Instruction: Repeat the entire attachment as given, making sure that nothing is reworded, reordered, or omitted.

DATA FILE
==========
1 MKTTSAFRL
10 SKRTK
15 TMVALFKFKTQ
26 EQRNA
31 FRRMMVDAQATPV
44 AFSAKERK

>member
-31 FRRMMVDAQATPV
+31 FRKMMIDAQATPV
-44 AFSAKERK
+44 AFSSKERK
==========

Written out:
1 MKTTSAFRL
10 SKRTK
15 TMVALFKFKTQ
26 EQRNA
31 FRRMMVDAQATPV
44 AFSAKERK

>member
-31 FRRMMVDAQATPV
+31 FRKMMIDAQATPV
-44 AFSAKERK
+44 AFSSKERK